My friend from the prayer group has played an enormous role in my friendships with non-Christians where I live now, and in my opportunities to speak the gospel to friends and strangers multiple times a week as I make and mobilize disciples. On her way to church on Sunday mornings, she and her kids read my weekly updates and pray for my friends and my city. She even wrote and sent the update for me one week when my computer was on the fritz.
- Communications Manager
My former roommate with the master’s degree in communication management not only sends me random messages on her train rides to work but she gives up her lunch break to chat with me. She models missional living for me as she lovingly speaks the gospel to her coworkers and her friends from the train. She makes sure I receive Christmas and birthday gifts. She even paid her way to come see me on her first overseas trip.
- Physical Needs Manager
When I thought I might need to raise some extra funds, the finance whiz made sure I had the right tools and accounts. He’s also an Ironman who likes to run 50k races up mountains, so he makes sure I’ve got the right running shoes and apps to stay healthy. Or when I’m not healthy, he keeps prodding until someone in our group message finally attaches the bitmoji that most appropriately (or inappropriately) illustrates my condition.
- Reentry Coordinator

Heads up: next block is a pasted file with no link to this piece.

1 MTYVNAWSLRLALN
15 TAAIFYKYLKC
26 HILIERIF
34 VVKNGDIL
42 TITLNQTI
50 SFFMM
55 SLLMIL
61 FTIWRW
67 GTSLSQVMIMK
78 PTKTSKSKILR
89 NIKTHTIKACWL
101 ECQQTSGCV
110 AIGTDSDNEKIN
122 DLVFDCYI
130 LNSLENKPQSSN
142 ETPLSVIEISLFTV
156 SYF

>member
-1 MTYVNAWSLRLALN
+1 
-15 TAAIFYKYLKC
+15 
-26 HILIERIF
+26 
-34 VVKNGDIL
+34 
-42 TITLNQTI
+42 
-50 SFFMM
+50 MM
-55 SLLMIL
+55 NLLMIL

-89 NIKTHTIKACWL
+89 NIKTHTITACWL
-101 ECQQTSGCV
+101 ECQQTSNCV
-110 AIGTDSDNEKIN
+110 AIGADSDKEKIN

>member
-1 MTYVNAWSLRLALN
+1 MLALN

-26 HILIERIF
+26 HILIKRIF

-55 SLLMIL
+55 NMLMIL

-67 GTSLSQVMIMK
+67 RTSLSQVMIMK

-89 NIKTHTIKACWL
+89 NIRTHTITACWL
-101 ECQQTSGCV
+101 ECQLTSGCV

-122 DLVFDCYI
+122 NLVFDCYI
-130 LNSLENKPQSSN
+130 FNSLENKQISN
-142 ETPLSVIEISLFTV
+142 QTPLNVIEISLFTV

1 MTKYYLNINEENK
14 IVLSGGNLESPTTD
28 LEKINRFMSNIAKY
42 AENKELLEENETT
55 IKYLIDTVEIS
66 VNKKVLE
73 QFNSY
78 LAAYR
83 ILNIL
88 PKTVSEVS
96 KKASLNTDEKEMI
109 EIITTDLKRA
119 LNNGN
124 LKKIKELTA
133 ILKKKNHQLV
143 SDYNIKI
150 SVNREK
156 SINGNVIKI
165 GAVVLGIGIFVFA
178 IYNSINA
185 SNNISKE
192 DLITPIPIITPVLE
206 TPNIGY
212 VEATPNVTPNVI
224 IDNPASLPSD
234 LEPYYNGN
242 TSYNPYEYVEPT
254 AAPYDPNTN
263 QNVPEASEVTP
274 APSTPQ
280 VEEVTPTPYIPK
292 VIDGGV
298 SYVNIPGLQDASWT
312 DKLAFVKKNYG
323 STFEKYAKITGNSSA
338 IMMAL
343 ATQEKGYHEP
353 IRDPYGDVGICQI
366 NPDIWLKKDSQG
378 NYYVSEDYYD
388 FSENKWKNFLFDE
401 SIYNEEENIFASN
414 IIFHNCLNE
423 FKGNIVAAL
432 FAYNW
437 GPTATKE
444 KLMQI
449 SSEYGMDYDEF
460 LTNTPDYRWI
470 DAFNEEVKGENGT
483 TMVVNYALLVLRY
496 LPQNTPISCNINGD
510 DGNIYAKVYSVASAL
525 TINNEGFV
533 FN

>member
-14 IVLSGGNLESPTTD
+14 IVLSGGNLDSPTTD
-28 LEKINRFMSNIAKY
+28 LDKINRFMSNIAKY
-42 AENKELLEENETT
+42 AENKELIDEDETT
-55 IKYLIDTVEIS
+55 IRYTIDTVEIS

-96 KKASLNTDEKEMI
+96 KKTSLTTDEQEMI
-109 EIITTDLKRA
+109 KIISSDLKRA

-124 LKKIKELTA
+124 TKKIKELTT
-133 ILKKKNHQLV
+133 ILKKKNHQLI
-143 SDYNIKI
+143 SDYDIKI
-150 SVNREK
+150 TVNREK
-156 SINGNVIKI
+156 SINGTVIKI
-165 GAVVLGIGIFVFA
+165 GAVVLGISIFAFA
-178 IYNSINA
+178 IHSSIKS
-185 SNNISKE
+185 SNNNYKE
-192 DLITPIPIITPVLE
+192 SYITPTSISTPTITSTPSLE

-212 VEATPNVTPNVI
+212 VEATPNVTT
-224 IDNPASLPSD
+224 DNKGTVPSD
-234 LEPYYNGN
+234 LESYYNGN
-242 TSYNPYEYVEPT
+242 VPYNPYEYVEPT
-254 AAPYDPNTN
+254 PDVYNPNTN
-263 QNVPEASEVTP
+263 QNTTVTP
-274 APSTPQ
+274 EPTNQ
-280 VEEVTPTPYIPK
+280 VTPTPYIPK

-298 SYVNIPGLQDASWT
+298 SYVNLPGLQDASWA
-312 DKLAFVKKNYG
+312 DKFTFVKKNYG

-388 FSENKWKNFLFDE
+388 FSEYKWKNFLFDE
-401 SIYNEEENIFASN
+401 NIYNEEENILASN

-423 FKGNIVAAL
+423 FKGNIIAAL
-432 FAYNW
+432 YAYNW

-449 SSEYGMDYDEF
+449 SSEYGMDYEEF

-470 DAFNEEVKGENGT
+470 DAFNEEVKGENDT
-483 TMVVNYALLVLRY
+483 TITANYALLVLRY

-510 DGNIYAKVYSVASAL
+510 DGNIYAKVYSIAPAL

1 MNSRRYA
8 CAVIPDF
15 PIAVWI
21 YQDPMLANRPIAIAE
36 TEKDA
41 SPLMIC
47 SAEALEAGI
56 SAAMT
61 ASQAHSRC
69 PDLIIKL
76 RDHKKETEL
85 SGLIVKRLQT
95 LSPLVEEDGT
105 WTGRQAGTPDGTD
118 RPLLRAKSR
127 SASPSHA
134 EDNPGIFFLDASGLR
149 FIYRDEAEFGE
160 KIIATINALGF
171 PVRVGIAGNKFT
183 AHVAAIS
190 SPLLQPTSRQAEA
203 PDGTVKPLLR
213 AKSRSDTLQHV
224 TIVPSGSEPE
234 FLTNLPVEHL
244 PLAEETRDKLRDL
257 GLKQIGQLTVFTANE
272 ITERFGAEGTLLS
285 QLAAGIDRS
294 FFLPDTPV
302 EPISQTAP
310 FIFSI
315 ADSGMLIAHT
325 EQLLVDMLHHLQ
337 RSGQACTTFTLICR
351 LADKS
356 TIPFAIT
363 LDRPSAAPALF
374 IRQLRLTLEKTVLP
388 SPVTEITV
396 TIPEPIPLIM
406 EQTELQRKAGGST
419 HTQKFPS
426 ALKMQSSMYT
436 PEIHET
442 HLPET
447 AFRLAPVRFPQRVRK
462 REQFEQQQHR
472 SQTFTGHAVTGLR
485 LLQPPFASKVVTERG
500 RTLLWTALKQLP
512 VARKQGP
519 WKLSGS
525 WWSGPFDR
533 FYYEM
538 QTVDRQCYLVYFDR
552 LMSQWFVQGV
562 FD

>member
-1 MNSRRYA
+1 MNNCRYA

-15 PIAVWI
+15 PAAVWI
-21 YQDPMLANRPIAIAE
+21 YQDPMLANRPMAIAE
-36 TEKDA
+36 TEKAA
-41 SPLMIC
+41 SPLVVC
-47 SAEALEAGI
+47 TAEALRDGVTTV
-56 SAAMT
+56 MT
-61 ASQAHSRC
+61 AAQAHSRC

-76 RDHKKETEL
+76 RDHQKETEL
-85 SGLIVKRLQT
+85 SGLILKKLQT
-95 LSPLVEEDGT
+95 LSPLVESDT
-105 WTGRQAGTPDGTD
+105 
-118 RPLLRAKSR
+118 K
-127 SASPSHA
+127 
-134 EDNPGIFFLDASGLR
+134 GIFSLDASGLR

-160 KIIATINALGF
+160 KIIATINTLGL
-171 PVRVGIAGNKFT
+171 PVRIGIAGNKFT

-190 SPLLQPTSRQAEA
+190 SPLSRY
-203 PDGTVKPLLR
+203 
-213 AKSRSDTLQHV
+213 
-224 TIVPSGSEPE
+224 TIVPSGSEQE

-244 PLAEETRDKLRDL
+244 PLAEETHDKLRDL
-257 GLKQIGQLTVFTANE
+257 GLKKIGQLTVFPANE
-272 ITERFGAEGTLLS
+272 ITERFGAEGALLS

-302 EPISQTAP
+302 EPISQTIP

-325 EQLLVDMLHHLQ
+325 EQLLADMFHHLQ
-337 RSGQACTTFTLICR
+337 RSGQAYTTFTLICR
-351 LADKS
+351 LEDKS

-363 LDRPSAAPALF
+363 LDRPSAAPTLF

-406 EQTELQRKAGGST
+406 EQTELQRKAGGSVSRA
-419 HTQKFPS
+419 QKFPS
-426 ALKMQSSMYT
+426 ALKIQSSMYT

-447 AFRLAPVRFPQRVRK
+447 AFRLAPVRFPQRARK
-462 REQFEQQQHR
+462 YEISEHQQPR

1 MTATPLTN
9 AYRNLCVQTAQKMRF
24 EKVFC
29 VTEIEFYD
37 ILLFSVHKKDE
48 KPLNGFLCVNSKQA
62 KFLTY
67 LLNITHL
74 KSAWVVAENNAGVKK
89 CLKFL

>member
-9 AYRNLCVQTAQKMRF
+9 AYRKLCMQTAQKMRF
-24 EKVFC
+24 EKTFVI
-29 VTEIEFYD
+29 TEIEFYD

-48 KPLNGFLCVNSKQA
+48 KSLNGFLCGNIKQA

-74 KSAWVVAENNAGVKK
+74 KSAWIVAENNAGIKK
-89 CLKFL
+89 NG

After living overseas for a few years, I went back to visit my church and my advocacy team. My reentry coordinator found a guestroom for me in the home of some friends who live in the same neighborhood as the two couples on my team. Together, the three families made sure I had everything I needed while I was in town. We also had an advocacy team party and celebrated what God has done in us and through us in the years of walking together, scattering seeds of his Word wherever we go in our city or around the world.
Advocacy Team Unites
While I’m overseas, the team organizes lunches for our bimonthly Sunday afternoon advocacy team parties that usually take place in someone’s home, where the kids can play out back. During our time together, we do a book study, we share the Lord’s Supper, or we talk about Bible stories—what we learn from them and how we can apply them and tell them to others. My reentry coordinator—my personal model of hospitality—once told us how she taught her son and his friends the story of Jesus washing his disciples’ feet. I recognized the source of her gracious hospitality.